Tropics Heating Up As We Reach the Stretch Run of Hurricane Season

Despite June and July's tropical bluster, as predicted, it's been a fairly quiet hurricane season. With eight named storms, three of which were hurricanes -- none of them stronger than a category two and only one making landfall (in Mexico) -- the pace has been just about what forecasters thought at the beginning of the season.

In fact, this year could turn out to be quite average in terms of all hurricane seasons. The average year has around ten named storms, but since 1995, we've been in a period of increased hurricane activity. This is part of a larger cycle called "the tropical multi-decadal signal." These last 20 to 30 years, meaning we should begin to see a return to average years sometime between 2015 and 2025, though they can last longer.

While this year probably won't be up on the higher end of the range, thanks to the extraordinary activity in July, it probably will be above average, especially now that we are entering the heart of hurricane season.

Right Now So what does that mean for us in Texas? Well, there are certainly some areas that bear watching. The remnants of Tropical Storm Helene are meandering around near the coast of Mexico. No one is predicting Helene restarts and turns into a hurricane, but it bears watching so close to home. There is also dwindling Hurricane Gordon as it spins out into the sea.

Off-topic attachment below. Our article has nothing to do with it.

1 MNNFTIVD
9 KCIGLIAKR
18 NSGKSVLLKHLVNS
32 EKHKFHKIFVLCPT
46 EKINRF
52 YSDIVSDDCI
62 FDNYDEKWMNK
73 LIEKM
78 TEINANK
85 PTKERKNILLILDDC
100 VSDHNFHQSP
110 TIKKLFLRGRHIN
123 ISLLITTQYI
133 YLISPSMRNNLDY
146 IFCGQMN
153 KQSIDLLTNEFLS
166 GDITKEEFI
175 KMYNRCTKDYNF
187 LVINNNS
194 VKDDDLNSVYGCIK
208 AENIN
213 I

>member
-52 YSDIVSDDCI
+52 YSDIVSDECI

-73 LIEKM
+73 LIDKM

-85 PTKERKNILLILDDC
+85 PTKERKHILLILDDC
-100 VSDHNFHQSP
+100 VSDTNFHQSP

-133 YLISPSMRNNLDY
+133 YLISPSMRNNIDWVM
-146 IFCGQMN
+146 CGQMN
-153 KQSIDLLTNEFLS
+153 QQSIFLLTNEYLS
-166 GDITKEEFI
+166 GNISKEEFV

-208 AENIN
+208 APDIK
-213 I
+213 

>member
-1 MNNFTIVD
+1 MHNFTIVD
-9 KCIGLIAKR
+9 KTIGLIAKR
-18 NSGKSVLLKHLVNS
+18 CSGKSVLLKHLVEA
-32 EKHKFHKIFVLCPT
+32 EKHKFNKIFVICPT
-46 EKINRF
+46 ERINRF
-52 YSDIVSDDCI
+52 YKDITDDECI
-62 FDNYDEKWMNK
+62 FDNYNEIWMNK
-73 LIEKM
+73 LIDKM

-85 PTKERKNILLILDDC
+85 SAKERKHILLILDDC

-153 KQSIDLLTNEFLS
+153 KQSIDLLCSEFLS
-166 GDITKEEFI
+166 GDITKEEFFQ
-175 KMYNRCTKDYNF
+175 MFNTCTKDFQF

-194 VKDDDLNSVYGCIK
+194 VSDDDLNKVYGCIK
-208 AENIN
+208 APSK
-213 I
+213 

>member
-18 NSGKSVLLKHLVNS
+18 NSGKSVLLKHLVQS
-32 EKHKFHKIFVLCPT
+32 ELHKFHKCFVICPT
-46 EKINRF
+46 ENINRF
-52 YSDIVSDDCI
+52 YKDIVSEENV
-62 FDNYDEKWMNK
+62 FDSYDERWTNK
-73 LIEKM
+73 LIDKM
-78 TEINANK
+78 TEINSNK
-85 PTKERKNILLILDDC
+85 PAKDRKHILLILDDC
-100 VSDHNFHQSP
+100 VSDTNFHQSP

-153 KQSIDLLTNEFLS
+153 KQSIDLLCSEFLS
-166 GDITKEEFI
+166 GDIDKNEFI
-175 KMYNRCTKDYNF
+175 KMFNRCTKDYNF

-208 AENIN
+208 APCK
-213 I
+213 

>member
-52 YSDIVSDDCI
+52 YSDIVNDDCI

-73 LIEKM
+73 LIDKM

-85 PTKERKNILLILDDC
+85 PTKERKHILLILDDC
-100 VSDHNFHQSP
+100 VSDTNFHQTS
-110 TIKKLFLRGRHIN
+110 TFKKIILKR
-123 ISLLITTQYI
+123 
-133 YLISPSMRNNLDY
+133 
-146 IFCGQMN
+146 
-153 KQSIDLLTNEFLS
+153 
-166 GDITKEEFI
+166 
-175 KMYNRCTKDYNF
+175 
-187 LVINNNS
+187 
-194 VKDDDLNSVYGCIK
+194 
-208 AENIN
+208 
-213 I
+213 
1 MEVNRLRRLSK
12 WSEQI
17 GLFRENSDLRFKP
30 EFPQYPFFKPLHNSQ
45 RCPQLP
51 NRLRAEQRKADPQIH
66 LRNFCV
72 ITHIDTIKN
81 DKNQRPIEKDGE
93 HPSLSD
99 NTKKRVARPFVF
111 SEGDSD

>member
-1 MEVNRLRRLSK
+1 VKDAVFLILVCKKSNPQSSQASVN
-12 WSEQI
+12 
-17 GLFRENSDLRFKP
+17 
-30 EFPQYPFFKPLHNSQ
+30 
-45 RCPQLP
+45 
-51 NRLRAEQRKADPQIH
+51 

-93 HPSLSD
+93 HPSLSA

The main concern is Invest 94L, which is WAY out in the Atlantic at the moment and speedily moving west towards the Caribbean. The National Hurricane Center is giving it an 80 percent chance of becoming a tropical cyclone in the next day or two and all indications are this could become Tropical Storm Isaac this week.

The forecast models (see the image above) are in fairly good agreement of the storm moving just slightly north of west into the Caribbean Sea, but they diverge sharply after about five days, which isn't all that surprising. One forecast track over the weekend brought a strong hurricane to the upper Texas coast in about 10-12 days, but that is much too far out to be considered more than a wild guess. We'll have to keep an eye on 94L as we reach the peak of the season over the next four weeks, but no need to panic anytime soon.

Extended Forecast Fortunately, for the upper Texas coast, we only have about a month longer to seriously watch the tropics. It is extremely rare for Texas to see landfall of anything more substantial than a tropical storm after the third week in September, thanks, in part, to the first cool fronts passing through. Yeah, I said cool fronts. We're THAT close to fall.

Technically, hurricane season doesn't end until November 30, but our tropical season ends substantially sooner.

Given the way this year has gone, I'd say it's unlikely a major storm ends up on our doorstep, but we will probably continue to see the kinds of tropical moisture we've had all summer long, which, compared to last year's drought, is a welcome change.

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